Side Comments of the Month XII

Side Comments of the Month XII

I can’t believe it’s almost been a month since my last post. Bad blogger. Bad, bad, blogger. The weeks have been tough, with me getting a bad case of strep throat. Before I fully recovered from that, I got rear-ended in my first accident in three years. I could say more about this but I feel oddly reticent. I also don’t want to harp on the horrible things. So onwards with the good:

1. I got free books again, and lo, none of them are romance novels: The Moon Sisters and Your Perfect Life are YA; Dark Eden and Fiend are science fiction; Numbercruncher is a graphic novel; The Art of Castlevania is a companion book to a video game; and The Luminaries is an award-winning literary novel.

To be perfectly honest I don’t know where I’m going to find the time to read these texts! If I made time for all the books I wanted to read, I would live forever and never get any sleep.

 

2. Remember the time when I said I only cared about Doctor Who when it affects my friends? I swallow my pride and take it all back. As much as I hate to appear inconsistent, yeah, I pretty much like Doctor Who now, or at least I like it enough to try watching the episodes in order. I used to watch half an episode all the time, mostly when David Tennant’s crazy eyes would get a close-up.

My eleven-year old nephew (ever the completist) recently borrowed the 1996 TV movie and I found Paul McGann adorable. So now I find myself binge-watching Christopher Ecceleston’s episodes, and suddenly all the stuff that I didn’t understand in the 50th anniversary episode makes sense. Yup, my nephew dragged me to watch that at the cinema too.

Perhaps this is a case of fandom by Stockholm syndrome. It’s okay. At least it’s not Pokemon or Twilight. There are just some bandwagons that should never be boarded.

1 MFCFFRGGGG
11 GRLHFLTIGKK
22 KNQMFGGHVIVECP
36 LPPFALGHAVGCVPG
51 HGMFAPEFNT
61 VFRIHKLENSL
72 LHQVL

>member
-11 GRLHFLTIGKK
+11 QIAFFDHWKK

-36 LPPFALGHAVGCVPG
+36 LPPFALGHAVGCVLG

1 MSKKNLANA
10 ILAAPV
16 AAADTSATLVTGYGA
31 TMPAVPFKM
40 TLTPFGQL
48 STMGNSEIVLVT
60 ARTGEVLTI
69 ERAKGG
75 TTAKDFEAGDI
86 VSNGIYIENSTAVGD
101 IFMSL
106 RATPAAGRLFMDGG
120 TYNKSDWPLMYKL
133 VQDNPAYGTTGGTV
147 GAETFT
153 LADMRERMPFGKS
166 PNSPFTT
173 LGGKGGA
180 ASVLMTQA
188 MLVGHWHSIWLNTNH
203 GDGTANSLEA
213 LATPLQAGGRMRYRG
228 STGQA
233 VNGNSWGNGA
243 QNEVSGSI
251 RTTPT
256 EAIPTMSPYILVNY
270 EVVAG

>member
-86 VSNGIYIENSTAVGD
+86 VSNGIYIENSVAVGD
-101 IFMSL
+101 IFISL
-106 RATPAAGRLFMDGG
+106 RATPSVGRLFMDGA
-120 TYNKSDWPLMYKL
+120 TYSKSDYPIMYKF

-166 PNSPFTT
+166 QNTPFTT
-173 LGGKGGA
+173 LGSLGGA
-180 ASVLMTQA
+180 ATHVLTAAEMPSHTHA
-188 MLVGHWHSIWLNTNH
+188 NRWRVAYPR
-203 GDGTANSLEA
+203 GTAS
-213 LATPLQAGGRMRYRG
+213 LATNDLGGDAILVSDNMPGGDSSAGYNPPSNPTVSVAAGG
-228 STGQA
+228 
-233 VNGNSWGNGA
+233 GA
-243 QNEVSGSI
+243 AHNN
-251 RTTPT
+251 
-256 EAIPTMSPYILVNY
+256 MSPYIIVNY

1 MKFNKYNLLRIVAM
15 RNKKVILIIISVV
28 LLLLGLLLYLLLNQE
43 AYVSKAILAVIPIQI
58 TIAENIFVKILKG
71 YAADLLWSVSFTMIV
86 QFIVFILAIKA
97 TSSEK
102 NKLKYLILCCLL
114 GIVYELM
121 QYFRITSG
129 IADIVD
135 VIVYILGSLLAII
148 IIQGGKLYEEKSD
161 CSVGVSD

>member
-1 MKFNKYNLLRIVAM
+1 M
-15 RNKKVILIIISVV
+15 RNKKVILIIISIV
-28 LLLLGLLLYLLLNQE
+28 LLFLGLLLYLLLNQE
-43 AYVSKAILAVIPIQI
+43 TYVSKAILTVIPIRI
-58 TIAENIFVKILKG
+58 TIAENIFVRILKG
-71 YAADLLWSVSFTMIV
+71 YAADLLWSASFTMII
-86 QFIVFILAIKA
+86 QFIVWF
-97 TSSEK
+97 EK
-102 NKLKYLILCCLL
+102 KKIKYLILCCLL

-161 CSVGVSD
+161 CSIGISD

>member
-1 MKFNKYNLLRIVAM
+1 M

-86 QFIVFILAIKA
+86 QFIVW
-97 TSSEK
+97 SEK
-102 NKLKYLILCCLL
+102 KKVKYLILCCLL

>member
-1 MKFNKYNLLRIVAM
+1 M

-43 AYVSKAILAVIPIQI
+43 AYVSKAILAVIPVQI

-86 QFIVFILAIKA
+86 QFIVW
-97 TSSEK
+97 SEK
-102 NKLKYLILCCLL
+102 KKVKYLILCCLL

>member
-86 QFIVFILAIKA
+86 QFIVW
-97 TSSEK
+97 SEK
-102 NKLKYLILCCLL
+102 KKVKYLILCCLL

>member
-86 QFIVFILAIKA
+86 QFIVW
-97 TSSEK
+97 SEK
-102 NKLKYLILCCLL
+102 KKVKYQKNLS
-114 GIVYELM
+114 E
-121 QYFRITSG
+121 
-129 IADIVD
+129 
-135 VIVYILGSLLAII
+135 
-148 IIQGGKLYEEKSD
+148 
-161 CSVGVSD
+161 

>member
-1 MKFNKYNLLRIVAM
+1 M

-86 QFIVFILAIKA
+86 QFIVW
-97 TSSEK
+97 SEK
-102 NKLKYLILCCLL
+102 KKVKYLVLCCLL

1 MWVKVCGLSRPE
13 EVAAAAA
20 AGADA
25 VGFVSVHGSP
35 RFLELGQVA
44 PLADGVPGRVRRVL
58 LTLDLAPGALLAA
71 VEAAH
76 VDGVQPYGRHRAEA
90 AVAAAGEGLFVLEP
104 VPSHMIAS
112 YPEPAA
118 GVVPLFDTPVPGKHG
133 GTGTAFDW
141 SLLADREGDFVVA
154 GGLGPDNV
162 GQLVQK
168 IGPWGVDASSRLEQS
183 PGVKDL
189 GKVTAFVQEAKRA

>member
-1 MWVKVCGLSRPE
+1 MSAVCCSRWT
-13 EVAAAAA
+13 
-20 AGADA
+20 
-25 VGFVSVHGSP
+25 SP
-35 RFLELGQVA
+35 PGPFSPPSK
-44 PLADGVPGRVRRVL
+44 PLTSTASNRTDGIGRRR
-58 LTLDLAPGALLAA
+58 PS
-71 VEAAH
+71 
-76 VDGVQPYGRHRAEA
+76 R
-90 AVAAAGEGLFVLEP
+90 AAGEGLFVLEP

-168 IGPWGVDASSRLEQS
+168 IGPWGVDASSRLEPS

3. Speaking of bandwagons, I’d comment on the latest episode of Game of Thrones except I have nothing new to add to that conversation, except a gleeful die Joffrey die

I also have to say, I was quite underwhelmed with Margaery’s necklace. Is that the best King’s Landing had to offer? I don’t think much of their jewelry shops, then. Sansa and Cersei had better bling. Maybe there’s a missing scene where Cersei hoards all the good jewelry for herself?

 

4. Since Space Brothers is on hiatus, I’ve returned to my roots and I’m now on my biennial Honey and Clover kick.

I first watched this series in 2007 and it’s been a perennial favorite for me to re-watch and re-read. With only twenty-four episodes and ten comic book volumes, Honey and Clover may seem like an easy read, but it’s full of unfulfilled longing, with equal parts of humor and melancholy.

Of course it’s about five friends in art school who don’t know what they are doing with their lives.

Honey and Clover helped me discover Spitz, my favorite J-rock band. It also made me aware of the sub-genre of josei manga, which are comic books written for an older female audience.

When I was in university, everyone was reading Banana Yoshimoto. Looking back, Kitchen, N.P., and Lizard could have easily been written and serialized as a josei manga.

I always worry that Hollywood will discover Honey and Clover and think of making an American adaptation—it’s been a popular franchise in Asia over the past decade, with both film and television adaptations, so I think it’s a matter of time before that happens.

Aside from a live-action Evangelion, this is my anime nerd nightmare because I don’t think the dynamic between the main characters will translate well to another culture. I look at the American remakes of Shall We Dance? and Dragon Ball Z and I just cringe.

So, yeah. Honey and Clover. Don’t let the theme song of the first season throw you off. (It’s the only annoying song on the soundtrack.) This series is brilliant.

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